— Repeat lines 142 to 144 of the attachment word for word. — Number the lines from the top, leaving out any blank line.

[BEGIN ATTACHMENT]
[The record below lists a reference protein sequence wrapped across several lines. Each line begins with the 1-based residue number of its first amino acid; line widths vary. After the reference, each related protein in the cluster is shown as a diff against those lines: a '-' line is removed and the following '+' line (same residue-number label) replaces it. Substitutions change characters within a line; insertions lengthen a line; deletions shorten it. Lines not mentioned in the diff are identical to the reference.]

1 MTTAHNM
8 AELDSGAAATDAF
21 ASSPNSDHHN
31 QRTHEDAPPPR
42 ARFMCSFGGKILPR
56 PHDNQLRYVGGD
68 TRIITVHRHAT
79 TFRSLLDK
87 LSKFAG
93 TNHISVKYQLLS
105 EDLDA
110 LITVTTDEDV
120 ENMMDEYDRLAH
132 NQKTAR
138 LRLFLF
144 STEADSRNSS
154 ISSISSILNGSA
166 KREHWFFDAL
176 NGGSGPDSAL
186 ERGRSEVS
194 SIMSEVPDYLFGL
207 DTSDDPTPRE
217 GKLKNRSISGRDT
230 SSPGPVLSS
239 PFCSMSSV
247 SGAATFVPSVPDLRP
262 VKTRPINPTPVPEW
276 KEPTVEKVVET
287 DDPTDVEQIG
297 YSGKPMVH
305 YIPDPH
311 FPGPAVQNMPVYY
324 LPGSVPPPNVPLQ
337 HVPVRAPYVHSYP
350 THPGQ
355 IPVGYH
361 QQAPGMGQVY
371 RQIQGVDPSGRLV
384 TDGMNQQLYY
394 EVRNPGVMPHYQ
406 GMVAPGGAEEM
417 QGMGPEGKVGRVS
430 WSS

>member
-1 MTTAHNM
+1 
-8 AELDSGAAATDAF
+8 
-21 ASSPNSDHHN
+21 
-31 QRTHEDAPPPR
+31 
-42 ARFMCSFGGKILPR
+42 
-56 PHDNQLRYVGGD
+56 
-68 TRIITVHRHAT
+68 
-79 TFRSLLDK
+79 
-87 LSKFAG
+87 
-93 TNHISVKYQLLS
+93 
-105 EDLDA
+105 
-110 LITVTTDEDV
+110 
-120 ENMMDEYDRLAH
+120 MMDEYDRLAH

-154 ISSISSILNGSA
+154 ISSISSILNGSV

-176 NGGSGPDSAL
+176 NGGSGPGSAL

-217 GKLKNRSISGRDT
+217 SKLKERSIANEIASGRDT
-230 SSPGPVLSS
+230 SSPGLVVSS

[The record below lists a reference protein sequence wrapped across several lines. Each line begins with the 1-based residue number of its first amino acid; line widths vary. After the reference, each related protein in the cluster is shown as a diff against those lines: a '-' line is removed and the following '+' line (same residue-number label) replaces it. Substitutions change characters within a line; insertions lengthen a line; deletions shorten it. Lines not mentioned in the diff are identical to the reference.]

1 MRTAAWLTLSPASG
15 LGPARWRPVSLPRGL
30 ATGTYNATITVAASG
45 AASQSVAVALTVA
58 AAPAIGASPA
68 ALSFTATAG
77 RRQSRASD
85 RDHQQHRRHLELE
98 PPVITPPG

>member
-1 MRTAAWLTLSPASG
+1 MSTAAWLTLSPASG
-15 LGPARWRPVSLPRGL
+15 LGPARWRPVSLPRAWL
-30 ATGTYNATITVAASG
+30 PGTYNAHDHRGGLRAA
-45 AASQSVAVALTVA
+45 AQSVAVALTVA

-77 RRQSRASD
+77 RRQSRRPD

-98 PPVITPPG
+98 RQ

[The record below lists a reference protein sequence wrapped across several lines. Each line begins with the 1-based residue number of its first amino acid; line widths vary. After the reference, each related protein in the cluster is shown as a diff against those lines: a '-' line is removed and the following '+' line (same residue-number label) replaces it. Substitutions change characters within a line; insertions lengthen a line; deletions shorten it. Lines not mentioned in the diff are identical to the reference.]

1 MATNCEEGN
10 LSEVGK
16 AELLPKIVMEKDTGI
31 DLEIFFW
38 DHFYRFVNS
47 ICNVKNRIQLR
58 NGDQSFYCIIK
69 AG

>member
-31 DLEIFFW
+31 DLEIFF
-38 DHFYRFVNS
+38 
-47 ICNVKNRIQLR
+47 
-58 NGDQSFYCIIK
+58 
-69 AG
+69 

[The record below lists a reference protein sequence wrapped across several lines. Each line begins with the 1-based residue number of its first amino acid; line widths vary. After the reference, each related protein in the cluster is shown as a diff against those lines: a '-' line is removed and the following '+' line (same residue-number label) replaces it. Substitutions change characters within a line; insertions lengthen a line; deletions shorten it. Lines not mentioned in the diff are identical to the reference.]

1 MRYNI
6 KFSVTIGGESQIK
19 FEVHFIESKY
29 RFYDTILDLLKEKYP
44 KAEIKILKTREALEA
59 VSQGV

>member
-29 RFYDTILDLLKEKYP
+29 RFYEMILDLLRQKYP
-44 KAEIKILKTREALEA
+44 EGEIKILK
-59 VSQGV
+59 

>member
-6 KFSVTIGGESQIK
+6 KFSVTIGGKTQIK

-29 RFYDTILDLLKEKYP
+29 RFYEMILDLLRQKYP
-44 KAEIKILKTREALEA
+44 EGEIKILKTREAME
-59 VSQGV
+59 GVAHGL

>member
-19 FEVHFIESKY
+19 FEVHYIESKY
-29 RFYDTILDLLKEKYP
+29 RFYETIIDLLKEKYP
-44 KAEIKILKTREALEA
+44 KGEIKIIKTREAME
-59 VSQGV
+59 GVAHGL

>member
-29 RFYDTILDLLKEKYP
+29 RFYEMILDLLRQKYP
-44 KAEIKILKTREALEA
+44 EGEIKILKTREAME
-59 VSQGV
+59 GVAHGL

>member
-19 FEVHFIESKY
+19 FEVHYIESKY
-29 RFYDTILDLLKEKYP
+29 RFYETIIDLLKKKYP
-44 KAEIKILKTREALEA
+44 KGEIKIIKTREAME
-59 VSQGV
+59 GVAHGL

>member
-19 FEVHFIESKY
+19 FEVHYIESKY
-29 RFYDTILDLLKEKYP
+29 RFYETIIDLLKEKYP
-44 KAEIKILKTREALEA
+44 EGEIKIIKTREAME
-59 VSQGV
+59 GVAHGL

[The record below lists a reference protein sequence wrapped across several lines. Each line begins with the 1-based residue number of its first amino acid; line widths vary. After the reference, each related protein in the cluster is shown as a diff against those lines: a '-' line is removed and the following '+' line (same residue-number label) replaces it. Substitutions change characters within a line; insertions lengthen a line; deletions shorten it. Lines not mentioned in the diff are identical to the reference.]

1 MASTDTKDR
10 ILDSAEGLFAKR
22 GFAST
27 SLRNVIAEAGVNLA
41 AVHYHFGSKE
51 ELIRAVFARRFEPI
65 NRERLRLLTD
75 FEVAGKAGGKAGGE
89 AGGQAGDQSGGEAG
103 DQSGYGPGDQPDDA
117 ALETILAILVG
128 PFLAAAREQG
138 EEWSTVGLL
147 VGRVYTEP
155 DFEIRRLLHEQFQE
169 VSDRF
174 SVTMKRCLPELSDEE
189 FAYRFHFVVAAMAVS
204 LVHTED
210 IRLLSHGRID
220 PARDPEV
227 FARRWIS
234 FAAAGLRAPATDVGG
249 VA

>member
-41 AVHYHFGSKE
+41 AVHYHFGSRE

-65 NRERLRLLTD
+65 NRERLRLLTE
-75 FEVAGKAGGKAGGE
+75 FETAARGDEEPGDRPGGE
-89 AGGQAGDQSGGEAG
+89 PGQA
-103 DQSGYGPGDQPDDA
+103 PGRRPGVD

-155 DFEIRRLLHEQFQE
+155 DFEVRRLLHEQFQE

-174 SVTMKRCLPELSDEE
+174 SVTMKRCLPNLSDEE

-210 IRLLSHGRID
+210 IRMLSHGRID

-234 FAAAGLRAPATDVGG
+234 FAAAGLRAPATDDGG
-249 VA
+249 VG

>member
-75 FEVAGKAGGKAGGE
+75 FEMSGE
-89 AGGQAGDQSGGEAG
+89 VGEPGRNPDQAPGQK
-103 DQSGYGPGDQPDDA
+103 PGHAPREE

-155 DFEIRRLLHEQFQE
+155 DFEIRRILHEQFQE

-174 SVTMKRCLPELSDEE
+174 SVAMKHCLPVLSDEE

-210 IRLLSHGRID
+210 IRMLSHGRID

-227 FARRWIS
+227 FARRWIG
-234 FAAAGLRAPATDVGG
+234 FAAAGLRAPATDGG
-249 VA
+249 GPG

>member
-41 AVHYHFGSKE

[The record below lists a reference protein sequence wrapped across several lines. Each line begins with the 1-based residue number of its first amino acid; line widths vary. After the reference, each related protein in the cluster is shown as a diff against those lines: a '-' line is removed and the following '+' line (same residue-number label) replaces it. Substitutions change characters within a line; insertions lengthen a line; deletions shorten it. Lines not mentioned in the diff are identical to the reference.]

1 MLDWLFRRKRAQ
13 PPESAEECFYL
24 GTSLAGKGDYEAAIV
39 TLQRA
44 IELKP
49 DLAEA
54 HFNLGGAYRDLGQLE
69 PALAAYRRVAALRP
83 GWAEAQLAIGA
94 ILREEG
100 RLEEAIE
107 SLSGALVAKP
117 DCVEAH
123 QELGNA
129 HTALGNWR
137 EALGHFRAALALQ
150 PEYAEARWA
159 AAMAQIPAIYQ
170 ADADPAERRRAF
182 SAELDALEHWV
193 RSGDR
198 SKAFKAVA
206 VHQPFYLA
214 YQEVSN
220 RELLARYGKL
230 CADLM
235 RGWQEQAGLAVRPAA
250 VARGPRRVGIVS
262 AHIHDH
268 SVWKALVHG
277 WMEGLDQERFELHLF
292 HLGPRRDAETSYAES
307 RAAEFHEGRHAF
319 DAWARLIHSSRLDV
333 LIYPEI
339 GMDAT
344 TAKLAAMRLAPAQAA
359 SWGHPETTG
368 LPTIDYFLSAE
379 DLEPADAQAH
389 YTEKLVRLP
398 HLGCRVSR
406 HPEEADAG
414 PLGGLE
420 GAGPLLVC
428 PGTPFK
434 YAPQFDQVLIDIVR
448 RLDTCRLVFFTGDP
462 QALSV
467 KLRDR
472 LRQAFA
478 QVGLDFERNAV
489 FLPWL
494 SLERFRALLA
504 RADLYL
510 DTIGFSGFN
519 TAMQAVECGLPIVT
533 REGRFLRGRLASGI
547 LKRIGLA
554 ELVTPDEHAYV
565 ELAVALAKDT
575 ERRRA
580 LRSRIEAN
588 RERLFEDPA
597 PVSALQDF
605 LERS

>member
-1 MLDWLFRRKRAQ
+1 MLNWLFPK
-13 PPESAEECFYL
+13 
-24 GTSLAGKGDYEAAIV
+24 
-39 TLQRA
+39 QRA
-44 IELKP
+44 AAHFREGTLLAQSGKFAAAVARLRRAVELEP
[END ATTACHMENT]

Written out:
-44 KAEIKILKTREALEA
+44 EGEIKILKTREAME
-59 VSQGV